If I Had a Million Dollars

March 20th, 2024

“If I had a million dollars…” This is the catchy lyric in the ‘90s song by the Canadian band, Barenaked Ladies. If you know the song, you’re probably getting it stuck in your head right now (you’re welcome!).

If you don’t know the song, the lyrics have the singer imagining what he would buy his girlfriend if he had a million dollars … and it includes things like buying a house…and furniture for the house (“maybe a nice chesterfield or an ottoman”)…and a fur coat (“but not a real fur coat, that’s cruel”). Cue it up and give it a listen. It’s a great song.

The reason this tune has been playing on repeat in my head lately is because a version of this million-dollar question has been coming up in my conversations with nonprofit organizations—and even more so recently.

With donor files shrinking, and revenues showing signs of weakness on the horizon, smart nonprofit leaders are asking what they can do to reverse these trends and insulate their funding sources for the future.

So, here’s the question: What would you do—or, rather, what should you do—with a significant investment in your organization?

To fully consider this, you need to start with the fundamentals of why your nonprofit exists—what is your mission. If your mission can be fully realized with the added investment, then solve the problem and close up shop. But if you’re like most nonprofits, your mission is broad with many long-range goals. And for those to be realized, you need to plant seeds that will grow to fund your future.

Here’s some recommended Do’s and Don’ts:

  1. Do shore up your donor file.

Invest in reinstating more lapsed donors and acquiring additional new donors. This is the surest way to offset attrition and turn the tide on a shrinking donor file. Target your highest value donors and those you’re most likely to retain to build long-term growth of your fundraising revenue.

  1. Don’t start a new program that is not financially self-sustaining.

One of the most difficult challenges facing a nonprofit is striking the balance between spending for the mission today and having the funds to support the goals of the mission in the future. Other sources of funding, such as grants, are better designed to support new program initiatives. Invest funding windfalls you receive in expanding fundraising programs that will multiply your impact in the future.

  1. Do invest in your planned giving program.

Equip your organization with the right staff and the right tools to secure and properly steward legacy donors. Personalized relationships are key to understanding what motivates donors about your mission while also ensuring that existing legacy donors remain committed to their planned giving intentions. Remember that the average bequest size is between $50,000 and $100,000 (according to and typically 200 times the size of the donor’s largest annual fund gift, so it’s worth the added efforts. Putting a focus on planned giving today can future-proof your organization.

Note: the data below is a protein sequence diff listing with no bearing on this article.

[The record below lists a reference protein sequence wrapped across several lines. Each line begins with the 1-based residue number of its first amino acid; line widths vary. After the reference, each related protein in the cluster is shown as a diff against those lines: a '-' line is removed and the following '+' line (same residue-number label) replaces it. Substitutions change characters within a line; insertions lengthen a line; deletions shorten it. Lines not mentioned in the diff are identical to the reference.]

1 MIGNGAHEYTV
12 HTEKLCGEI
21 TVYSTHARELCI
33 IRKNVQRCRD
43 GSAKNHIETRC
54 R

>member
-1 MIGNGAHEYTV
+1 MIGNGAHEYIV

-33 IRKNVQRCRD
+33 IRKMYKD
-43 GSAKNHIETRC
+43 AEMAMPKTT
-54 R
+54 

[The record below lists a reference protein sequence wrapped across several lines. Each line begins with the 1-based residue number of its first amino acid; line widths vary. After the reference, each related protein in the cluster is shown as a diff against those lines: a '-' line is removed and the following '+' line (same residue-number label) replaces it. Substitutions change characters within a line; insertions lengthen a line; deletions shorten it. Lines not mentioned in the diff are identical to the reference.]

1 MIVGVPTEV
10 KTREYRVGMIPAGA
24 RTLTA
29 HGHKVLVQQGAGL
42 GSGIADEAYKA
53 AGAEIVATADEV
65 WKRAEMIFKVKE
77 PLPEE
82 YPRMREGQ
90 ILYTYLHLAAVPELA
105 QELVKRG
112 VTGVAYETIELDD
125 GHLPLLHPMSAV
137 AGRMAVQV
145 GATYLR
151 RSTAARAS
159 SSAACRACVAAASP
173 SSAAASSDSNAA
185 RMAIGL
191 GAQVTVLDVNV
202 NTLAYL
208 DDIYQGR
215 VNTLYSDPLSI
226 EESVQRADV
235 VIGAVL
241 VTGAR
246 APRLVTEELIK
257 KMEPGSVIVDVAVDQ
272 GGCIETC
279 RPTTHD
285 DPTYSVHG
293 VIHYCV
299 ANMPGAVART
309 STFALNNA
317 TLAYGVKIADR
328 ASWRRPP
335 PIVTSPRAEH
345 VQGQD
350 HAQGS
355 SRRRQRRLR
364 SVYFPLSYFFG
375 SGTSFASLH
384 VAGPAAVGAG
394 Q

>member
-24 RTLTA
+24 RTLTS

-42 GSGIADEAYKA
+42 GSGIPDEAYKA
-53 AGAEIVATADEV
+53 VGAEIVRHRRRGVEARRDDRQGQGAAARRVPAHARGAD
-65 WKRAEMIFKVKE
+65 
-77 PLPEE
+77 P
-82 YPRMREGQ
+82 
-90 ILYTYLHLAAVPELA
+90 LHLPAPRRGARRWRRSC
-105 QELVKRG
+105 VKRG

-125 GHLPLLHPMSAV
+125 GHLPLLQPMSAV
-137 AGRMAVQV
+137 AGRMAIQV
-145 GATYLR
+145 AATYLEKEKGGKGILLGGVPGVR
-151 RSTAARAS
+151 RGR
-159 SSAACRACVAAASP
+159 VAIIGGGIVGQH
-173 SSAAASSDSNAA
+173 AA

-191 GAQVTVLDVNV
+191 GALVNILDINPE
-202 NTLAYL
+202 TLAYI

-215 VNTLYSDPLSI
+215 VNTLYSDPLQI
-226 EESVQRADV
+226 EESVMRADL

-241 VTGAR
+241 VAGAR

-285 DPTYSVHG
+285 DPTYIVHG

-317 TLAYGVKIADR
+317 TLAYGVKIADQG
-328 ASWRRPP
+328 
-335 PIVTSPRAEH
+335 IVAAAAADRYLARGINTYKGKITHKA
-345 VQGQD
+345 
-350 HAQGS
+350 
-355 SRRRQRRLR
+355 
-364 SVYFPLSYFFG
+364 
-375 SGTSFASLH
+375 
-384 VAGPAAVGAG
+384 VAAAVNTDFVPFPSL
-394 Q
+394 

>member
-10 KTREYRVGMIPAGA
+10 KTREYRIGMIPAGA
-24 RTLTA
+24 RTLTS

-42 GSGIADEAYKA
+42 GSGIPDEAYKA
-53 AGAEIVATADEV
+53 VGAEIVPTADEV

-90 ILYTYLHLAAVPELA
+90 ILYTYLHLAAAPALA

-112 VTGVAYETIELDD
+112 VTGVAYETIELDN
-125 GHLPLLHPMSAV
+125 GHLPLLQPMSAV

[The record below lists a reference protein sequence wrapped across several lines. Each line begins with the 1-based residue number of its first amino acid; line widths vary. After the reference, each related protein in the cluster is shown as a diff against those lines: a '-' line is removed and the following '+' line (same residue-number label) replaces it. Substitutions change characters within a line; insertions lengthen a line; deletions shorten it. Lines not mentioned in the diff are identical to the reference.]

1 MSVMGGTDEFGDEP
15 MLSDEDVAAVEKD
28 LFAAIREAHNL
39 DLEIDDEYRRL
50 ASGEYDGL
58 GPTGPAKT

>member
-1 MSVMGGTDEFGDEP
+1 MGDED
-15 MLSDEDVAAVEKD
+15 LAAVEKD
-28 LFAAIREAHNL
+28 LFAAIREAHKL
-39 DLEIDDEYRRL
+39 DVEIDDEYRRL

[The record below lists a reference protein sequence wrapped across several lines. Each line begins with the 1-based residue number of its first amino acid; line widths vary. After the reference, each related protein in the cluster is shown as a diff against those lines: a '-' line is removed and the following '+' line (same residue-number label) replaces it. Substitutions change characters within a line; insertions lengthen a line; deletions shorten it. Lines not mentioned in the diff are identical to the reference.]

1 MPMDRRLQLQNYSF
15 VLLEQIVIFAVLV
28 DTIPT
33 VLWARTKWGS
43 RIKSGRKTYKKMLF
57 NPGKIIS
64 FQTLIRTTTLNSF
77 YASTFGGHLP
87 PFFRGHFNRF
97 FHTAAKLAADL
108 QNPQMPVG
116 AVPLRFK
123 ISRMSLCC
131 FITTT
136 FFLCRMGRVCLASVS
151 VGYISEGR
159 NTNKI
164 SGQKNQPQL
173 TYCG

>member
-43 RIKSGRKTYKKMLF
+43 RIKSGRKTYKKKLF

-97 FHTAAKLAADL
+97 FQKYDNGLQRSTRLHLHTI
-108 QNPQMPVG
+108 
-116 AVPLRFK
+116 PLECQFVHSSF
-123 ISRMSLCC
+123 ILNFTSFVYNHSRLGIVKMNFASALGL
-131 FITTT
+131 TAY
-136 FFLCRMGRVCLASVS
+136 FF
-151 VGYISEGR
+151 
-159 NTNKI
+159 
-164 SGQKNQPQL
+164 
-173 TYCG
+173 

1. Don’t spend all your new investment in one place.

It may be tempting to go all-in on one new idea or channel that has previously been financially out of reach but be cautious. Diversify seed money to test a couple of new channels or innovations to build knowledge and gain traction in a variety of areas for smarter investment choices in the future.

  1. Do invest in donor stewardship and cultivation.

Donor experience is one of the key factors in retention and upgrades. But let’s be clear, this does not mean sending more annual reports. Invest in additional staff to communicate with your mid-level and major donors. Data shows that the personal connection pays for itself almost immediately. Use technology–AI, digital, and on-demand printing–to scale a more personalized relationship. In one study, consumers indicated they were in favor of AI when it provided them with a better customer experience. This may take the form of trigger and automation marketing to meet donors where they are and recommend their next action. This can mean using digital printing technology to customize communications that acknowledge and recognize the donor’s relationship with the organization. Or it could mean scaling personalized communications, so the donor feels valued.

  1. Don’t put it all in the bank and save it for a rainy day.

As the saying goes, “the best time to plant a tree was 30 years ago, the second best time to plant a tree is now.” Assuming your organization is stable and has appropriate levels of reserves, aim to build for the future by investing now in ways that provide a positive return on investment and the best long-term value.

  1. Do put some money into R&D

Doing the same thing will continue to give you the same results, or worse. Advances in technology and AI mean innovation and opportunity are at an all-time high right now. Experiment with new technologies and communication channels to reach your existing and potential donors. It’s time.

Nonprofit leaders are forced to make hard choices every day when it comes to balancing the budget. There is never enough money to do everything the organization wants or hopes to do. So, make smart investments that will attract, retain and cultivate donors. Plan to invest in strategies that build a stronger future for your mission and you’ll be singing “million-dollar” songs for years to come.

Craig DePole is President of Newport One, a leading, full-service, direct response fundraising agency serving nonprofit organizations for more than 35 years. Craig can be reached at

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